Don’t be late. Networking with colleagues and industry peers will start at 6 p.m. Stella Artois premium beer and wine (Chardonnay and Cabernet Sauvignon) will be hosted. This will be your opportunity to reconnect with old friends and engage with new friends, raising your profile, expanding your influence, telling your story and generating referrals and greater business.

Dinner will begin at 7 p.m. Farmer’s table appetizer display will include assorted cheese and crackers and veggie display. Hors-d'oeuvres will be passed. Hors-d’oeuvres will include fresh roasted tomato bruschetta, smoked salmon and cucumber roulade, bacon wrapped scallops and beef empanadas. Plated dinners choices will include chicken Marsala (breast of chicken simmered in rosemary Marsala wine sauce), grilled New York steak (with carmelized onions and a rich bordelaise sauce) or vegetarian (pasta primavera). Chardonnay and Pinot Noir wine will be served with dinner.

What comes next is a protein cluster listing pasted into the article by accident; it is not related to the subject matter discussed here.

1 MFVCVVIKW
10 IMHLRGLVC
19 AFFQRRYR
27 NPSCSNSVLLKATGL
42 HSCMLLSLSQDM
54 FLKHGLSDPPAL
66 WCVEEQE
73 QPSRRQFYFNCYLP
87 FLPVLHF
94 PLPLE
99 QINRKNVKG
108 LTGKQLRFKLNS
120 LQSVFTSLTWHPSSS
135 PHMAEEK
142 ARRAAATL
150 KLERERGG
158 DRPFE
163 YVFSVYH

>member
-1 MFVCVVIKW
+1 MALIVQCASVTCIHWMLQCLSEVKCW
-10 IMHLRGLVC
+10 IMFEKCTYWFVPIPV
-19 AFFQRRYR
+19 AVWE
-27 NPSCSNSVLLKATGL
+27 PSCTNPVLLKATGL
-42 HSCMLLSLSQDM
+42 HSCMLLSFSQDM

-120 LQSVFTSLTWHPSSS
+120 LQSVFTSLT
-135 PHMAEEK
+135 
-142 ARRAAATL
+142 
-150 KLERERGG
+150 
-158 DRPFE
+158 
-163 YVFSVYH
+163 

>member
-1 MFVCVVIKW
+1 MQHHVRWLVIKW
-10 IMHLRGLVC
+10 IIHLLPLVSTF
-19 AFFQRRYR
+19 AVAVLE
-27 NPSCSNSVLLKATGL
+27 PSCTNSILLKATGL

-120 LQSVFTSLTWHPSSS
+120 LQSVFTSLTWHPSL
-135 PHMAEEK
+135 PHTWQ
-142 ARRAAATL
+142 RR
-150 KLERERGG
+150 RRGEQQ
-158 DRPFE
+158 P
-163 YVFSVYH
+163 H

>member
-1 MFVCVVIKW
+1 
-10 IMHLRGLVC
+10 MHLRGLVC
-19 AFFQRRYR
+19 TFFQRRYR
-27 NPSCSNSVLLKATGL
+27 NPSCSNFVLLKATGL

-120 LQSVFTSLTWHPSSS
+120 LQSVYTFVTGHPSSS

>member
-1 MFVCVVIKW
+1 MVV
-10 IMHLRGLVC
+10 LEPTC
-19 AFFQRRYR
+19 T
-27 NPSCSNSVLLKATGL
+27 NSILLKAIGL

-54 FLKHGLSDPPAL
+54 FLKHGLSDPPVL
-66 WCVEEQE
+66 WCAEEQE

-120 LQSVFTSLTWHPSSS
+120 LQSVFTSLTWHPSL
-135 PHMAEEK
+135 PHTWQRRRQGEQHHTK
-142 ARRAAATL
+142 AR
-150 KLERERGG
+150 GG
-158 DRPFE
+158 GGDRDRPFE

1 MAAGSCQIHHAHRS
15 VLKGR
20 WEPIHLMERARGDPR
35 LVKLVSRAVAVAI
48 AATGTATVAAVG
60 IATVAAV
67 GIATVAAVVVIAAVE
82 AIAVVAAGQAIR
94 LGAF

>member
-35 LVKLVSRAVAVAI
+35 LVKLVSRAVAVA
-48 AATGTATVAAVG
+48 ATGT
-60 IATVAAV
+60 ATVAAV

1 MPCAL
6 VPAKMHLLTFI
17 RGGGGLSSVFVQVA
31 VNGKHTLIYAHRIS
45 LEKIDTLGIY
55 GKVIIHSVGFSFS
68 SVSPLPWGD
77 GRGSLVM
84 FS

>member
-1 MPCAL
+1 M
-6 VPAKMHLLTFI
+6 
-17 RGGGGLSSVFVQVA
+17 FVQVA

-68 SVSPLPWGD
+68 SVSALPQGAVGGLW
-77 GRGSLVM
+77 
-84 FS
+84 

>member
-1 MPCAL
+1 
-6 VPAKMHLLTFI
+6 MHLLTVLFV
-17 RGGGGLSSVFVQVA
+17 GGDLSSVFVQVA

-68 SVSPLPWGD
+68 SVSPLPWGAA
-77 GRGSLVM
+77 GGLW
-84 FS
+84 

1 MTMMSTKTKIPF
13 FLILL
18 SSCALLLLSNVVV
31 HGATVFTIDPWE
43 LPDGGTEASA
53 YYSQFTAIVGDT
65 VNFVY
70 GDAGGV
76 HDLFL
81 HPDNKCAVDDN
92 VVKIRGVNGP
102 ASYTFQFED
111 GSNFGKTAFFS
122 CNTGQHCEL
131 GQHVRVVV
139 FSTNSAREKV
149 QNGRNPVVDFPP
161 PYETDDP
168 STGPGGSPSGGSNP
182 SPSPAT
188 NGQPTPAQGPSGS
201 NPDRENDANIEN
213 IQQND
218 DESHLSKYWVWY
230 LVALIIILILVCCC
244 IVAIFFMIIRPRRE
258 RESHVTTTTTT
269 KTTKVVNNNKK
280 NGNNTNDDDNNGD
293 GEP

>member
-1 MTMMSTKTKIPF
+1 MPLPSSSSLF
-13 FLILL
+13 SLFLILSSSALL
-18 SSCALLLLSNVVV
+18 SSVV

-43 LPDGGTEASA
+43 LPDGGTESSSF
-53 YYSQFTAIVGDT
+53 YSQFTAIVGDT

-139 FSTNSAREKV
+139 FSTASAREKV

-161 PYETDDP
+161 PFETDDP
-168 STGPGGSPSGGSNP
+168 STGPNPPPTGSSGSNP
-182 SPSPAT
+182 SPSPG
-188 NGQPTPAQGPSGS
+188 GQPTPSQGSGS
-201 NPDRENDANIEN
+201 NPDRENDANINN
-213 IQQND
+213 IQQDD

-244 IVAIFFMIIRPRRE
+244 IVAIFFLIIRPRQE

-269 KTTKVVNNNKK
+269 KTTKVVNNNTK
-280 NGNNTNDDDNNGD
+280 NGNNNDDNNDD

Tickets are priced at $85 per person, which is a tremendous bargain. RSVPs can be made at blog.psar.org/installation. Sponsorship opportunities are still available for this special night. Several different affordable sponsorship opportunities are currently being offered. This is a prime advertising opportunity to situate your brand in front of other industry professionals and get the attention your brand deserves. More sponsorship information is available by contacting Sally Valdez at PSAR at (619) 579-0333.